A.G.G. W.O.P.

Annie Attridge, Allison Gildersleeve, Angelina Gualdoni, Todd Kelly, Rebecca Morgan

July 17 – August 16, 2013

Press Release

Asya Geisberg Gallery is pleased to present A.G.G. W.O.P., an exhibition of works on paper by Annie Attridge, Allison Gildersleeve, Angelina Gualdoni, Todd Kelly, and Rebecca Morgan. Each of these gallery artists works primarily in other media or scale, and the diverse bodies of work in A.G.G. W.O.P. represent a parallel practice.

Todd Kelly’s paintings, while visually eclectic in style, emanate from a deceptively organized premise. His works on paper are even more methodically serial in nature. Kelly’s striped colored-pencil drawings started as a goal of completing forty drawings before the artist turned forty. The project embraces a more contemplative process, taking into account variation in color and irregularity, and includes the pleasure of arranging and rearranging the single pieces to form a vibrating grid.

Angelina Gualdoni’s method of staining, pouring and painting forces a long-term exploration and commitment into her process. Her collages involve speed, experimentation and risk-taking, paving the way for her larger-scale paintings. Incorporating found images and the artist’s own photos, Gualdoni engages with photography via cutting and easy reproduction, adding even great speed and flexibility to the creative process.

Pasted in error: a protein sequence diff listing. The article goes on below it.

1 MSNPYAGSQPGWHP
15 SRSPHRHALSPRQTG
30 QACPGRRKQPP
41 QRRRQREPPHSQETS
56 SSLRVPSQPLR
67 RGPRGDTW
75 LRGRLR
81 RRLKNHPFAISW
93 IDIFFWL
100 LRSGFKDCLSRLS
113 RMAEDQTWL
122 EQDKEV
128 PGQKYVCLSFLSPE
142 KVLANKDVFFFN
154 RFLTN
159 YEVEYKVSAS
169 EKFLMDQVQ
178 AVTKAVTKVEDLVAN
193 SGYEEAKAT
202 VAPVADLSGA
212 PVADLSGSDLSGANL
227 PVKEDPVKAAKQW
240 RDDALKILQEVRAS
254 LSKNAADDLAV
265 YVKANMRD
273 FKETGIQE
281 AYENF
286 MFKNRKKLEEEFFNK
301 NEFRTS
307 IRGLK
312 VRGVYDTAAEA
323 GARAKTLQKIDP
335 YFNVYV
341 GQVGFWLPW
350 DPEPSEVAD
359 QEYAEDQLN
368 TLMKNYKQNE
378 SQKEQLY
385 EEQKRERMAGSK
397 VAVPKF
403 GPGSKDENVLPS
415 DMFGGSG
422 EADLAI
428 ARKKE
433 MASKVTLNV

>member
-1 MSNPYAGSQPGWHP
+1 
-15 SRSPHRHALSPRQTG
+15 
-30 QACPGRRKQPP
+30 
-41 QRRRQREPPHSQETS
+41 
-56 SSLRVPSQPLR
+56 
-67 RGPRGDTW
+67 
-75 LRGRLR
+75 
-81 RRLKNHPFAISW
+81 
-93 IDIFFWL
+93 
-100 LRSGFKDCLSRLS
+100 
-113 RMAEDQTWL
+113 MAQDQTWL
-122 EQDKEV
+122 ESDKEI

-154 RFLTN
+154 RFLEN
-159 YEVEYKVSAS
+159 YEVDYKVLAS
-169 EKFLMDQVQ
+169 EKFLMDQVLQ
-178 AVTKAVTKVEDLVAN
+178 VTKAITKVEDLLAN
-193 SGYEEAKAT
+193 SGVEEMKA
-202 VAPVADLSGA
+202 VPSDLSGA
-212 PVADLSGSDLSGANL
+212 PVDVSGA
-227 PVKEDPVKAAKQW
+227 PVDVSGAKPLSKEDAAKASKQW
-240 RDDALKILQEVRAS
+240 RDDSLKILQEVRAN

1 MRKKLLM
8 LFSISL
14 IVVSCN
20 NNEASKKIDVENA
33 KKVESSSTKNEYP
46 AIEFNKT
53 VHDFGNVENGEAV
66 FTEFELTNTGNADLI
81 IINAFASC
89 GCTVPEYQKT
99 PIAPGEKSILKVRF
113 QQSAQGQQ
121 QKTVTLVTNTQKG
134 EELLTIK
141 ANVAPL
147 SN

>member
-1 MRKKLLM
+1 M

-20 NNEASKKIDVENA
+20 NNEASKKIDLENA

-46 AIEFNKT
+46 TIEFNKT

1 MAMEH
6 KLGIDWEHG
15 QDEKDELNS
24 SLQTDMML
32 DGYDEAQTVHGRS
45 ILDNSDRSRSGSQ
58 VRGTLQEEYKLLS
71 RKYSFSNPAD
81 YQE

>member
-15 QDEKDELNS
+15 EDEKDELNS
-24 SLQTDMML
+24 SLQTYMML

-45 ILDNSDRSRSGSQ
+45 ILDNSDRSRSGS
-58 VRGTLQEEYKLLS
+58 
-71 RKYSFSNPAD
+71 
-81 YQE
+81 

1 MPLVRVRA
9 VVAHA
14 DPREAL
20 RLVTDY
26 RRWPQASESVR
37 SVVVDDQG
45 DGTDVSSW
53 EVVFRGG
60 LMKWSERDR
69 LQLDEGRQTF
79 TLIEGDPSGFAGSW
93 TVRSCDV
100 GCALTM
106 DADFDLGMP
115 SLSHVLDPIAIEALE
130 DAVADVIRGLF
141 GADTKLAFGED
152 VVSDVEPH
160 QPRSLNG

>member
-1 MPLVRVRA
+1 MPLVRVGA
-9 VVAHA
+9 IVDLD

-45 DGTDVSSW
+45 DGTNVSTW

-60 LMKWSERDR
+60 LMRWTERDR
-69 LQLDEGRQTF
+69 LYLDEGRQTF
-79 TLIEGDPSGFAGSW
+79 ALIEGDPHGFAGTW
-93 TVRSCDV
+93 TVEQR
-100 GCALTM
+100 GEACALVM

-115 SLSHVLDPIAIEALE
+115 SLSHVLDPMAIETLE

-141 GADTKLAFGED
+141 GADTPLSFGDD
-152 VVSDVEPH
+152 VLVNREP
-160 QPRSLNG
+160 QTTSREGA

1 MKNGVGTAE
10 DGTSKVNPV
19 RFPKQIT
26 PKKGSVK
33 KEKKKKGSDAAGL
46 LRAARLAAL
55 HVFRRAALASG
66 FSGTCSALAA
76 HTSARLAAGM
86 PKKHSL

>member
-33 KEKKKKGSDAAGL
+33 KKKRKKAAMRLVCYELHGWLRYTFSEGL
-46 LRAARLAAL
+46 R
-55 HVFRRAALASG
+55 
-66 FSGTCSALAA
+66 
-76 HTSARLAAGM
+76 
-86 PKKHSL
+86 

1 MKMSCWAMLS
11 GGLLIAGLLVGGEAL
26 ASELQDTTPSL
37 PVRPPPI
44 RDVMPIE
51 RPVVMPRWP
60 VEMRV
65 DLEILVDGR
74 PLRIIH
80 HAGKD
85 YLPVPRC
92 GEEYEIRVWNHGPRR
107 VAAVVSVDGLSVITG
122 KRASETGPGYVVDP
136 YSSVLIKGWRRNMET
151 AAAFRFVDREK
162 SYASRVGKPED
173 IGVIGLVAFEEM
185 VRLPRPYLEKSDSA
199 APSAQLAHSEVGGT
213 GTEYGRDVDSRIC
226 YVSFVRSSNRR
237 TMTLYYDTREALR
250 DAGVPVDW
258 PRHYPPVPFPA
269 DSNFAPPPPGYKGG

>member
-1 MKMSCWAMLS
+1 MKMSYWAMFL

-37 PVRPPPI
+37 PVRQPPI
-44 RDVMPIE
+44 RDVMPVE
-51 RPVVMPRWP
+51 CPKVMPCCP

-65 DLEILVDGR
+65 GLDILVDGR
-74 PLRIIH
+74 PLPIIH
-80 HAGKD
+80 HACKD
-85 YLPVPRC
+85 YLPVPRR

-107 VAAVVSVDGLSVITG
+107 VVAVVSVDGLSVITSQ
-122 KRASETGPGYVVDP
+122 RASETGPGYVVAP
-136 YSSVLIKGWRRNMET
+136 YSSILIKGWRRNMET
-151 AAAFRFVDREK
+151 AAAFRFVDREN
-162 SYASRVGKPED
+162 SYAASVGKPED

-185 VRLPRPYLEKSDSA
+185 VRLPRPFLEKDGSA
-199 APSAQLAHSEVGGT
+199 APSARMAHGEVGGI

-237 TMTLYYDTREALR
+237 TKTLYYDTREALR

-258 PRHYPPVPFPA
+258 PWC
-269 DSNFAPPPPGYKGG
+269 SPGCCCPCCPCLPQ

Allison Gildersleeve’s ink and acrylic drawings are constructed similarly to her prints: she composes layers of elements of a landscape in one color, so that the end result is like a patchwork or web. As the disparate layers are compressed into one, an unpredictable image results. The process allows what sits solidly in space to vibrate with alternate meanings.

Rebecca Morgan creates diaristic self-portraits and quick caricatures that exemplify discomfort, agitation, and alternating comfort and conflict of the rural countryside she inhabits. A sense of a transitional state between wild and contained, unkempt and refined, and grotesque and prettified is shown in both the stylistic leaps and depicted traits of her characters. The quick and confidently awkward lines of her daily practice act as a conceptual background under the painstakingly finished surfaces of her paintings.

Annie Attridge’s small and delicate etchings and chine-colles have a pronounced interest in geometry and repetition, and the finely detailed lines are a departure from both her velvety charcoal drawings and her exquisitely crafted porcelain and wood sculptures. Seeking a structure and tightness in the smaller works, Attridge shows the range of emotion and form that her themes can embrace.